Yes, people can be awful. But there's no one in this story who wasn't gross or pathetic. That's not any more realistic than a story that has only sunshine and unicorn farts.
People are not as bad as all this.


But beyond this unrealistically gloomy look at humanity, my main issue with the comic was just simple boredom. Not much actually happens that would support this book being so long. The pirate story was a weird filler that didn't ultimately add anything to the overall story, all of the reprinted excerpts from fake books/bios/notes and whatthefuckevers were a tedious time-suck that also added very little to the plot, and the characters themselves were mostly so repulsive & dull that I couldn't really muster up any fucks for them.
Ok, now before anyone gets their panties in a twist, this is just my experience reading (rereading) this book. That doesn't mean I think anyone who loves this is silly or stupid.
It just wasn't my cuppa.

Original Review 2009
Profile Image for Mario the lone bookwolf.
805 reviews3,852 followers
May 29, 2022
The Lord of the Rings, Avengers Universe, 1984, etc. just pick your favorite genre comparison, of dark, dirty graphic novels.

No one is completely evil or good
Everyone has reasons for being the monster, good person, or something in between, always haunted by past traumas. Much of the complex, brilliant plot is directly connected to the protagonists´ backstories, which makes it even more compelling, because the reader is expecting and getting what she/he is waiting for. Especially the evolution from weak to superhuman, more and less powerful, and the thereby modified morality, ambitions, and personal goals of the characters are used to demonstrate the inner fragmentation of human psyches, no matter how demolished and totally wasted they already were before.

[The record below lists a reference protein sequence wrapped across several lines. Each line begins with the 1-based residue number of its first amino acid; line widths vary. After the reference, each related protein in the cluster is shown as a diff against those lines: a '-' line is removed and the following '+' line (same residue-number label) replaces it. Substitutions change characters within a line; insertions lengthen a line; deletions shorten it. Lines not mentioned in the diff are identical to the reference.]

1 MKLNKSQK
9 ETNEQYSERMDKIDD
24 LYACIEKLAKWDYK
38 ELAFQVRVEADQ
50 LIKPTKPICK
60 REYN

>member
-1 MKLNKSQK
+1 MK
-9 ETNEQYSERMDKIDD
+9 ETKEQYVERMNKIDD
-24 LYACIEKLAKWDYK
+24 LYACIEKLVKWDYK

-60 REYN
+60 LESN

This white and grey morality
with all its cognitive biases, filter bubbles, ivory towers, and even stranger metaphors still to be developed (in the age of cyberpsychology and coming VR and mind upload psychology and the even more interesting psychopathology and psychiatry) is maybe the driving force of this thing. Not the violence, action, complex plots, but the underlying question of what makes one humans´ hell cellar sex slave dungeon anothers´ heaven and how everyone can justify even the worst actions with ideology or personal identification and emotional connection to the torture instrument, fetish object, or weapon of mass destruction.
It´s much more easygoing and mentally comfortable to stay with black and white morality
although this can easily escalate to black and white insanity, but most people don´t even notice that jump on the madness scale because they´re already in the zone.

Maybe one has to be a bit crazy to create something like that
Moore is not just a bit controversial, he´s closer to the crazy artist stereotype than most in the already wacky creative business.